One of the problems I have with this statement is the fact that the greatest conceivable being is a highly subjective expression. For example, Muslims and Christians have distinct beliefs on the nature of god. Muslims disagree with Christians that god had to rest on the seventh day after he created the universe because resting is not a property of an omnipotent god. If a god who needs to rest is less great than a god who doesn’t, than it follows that the Muslim concept of god may be better than the Christian concept. So a greatest conceivable being to a Muslims, is different than that of a Christian. And what if a psychopath’s idea of the greatest conceivable being would be that of a sadistic dictator? Could the greatest conceivable being then an aggregation of all these diverse concepts by taking the best from each? God’s nature consists of many things and jealousy is one of them. He is also wrathful, and capricious. Are these the characteristics of greatness?

Thursday, May 10, 2012

President Obama Endorses Gay Marriage

I just realized how little I have blogged about the current presidential election. I am one who follows politics: Real Time with Bill Maher, The Daily Show, and the Colbert Report is standard viewing for me. President Barak Obama yesterday has "came out" and endorsed gay marriage. This is truly a historic and unprecedented event. Never has a sitting president endorsed gay marriage before and I support his boldness during an election all the way. Now I have already written about my support for gay marriage without hesitation before, and for me it is a non-issue. But the issue of marriage itself is something in the back of my brain right now, and just briefly, I'd like to make it front and center.

I do not want to dwell on the gay marriage debate right now, but as I near my 30th birthday, like all  people who have not yet tied the knot, I feel the mounting societal pressure to marry and marry fast. I am very open and honest with my family and friends about my disdain for marriage. I do not, ever, want to get married. I dislike being legally bound to another human being. I do not want to see, or be near, the same person everyday, for the rest of my life. The mere idea of it, nauseates me. That being said, I fully recognize the rights of others to do so. The legal benefits of marriage, as well as the bond that is shared by two people, truly in love and committed to one another, is a wonderful concept--that I will most likely never experience.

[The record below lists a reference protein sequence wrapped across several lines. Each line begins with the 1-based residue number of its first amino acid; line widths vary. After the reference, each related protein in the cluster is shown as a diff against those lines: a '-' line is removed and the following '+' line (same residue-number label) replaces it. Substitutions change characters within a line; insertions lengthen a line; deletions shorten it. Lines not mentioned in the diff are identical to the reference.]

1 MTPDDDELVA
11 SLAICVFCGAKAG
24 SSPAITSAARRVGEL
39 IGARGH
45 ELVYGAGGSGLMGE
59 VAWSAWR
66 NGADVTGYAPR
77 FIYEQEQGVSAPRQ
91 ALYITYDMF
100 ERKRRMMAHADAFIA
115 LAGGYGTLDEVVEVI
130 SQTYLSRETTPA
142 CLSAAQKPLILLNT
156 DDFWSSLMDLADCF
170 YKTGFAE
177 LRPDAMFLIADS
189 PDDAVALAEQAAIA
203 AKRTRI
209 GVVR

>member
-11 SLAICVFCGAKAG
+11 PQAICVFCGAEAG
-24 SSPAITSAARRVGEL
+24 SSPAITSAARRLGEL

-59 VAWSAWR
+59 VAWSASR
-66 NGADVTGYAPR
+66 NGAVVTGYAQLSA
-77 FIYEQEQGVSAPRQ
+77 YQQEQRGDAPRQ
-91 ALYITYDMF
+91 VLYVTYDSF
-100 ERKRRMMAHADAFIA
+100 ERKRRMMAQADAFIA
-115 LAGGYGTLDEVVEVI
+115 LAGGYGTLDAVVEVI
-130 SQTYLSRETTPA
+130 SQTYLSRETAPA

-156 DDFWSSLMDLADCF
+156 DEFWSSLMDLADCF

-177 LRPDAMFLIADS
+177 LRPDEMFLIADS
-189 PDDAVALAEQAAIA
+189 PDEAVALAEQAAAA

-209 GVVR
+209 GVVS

I like to joke when asked on my views on gay marriage, that I am against straight marriage. It's true, because technically I am against all marriage in general. I never enter into a relationship believing it is going to last a lifetime. I usually imagine that I will be lucky to make it passed the 6 month mark. And dating today is perhaps as complicated as ever. We use other other people as means to our ends, and we don't even care anymore. I'm not particularly romantic, and I am a bit ashamed about the lack of real serious and deep committed relationships in my life. Perhaps I was never given the right opportunity, and if I had I would be happily married right now for several years. But, I've never even come close to getting married with anyone I've ever dated. I perhaps could have gone down that road with a few girls I dated, if I didn't loose interest in them.

And that's my problem. I get bored way too easy. Like tiring from an album that is overplayed, I crave newness, I crave the novelty. There is nothing like the feeling of starting a new relationship before getting to know someone's disgusting personal habits and traits. Usually, the more I get to know someone, the less and less I like them. Occasionally I stay intrigued, but all that does is simply prolong the inevitable incuriosity.

I would never deny the right of someone else to marry another consenting adult, but similar to president Obama's public struggle with gay marriage, I have struggled privately with marriage in general. Recently I have heard of a new marriage idea, where you enter into a temporary marriage that must be renewed every few years, much like a cell phone contract. If I ever did get married, I could see myself getting married in this way. So, maybe there is hope for me yet. Although, the idea that marriage should be the inevitable goal for all human beings, repulses me due to my natural inclination against it. Connecting with someone intellectually, and sexually, even if it does not last til death does us apart, is my preferred goal.

I love Bill Maher for having the same basic feelings that I do on marriage. He's in his 50s and still dating, and that's how I would love to be. So, to rap things up, I'm pro gay/straight marriage for others, but for me personally, it's not my thing. If only other people were able to sometimes divorce themselves from their extreme or bigoted personal views on moral issues with their attitudes towards it publicly, like I do, the world would be a slightly better place.